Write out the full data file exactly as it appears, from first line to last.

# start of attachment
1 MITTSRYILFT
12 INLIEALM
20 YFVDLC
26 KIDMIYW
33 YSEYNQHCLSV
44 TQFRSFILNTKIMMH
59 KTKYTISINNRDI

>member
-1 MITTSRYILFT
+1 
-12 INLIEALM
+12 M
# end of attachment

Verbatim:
1 MITTSRYILFT
12 INLIEALM
20 YFVDLC
26 KIDMIYW
33 YSEYNQHCLSV
44 TQFRSFILNTKIMMH
59 KTKYTISINNRDI

>member
-1 MITTSRYILFT
+1 
-12 INLIEALM
+12 M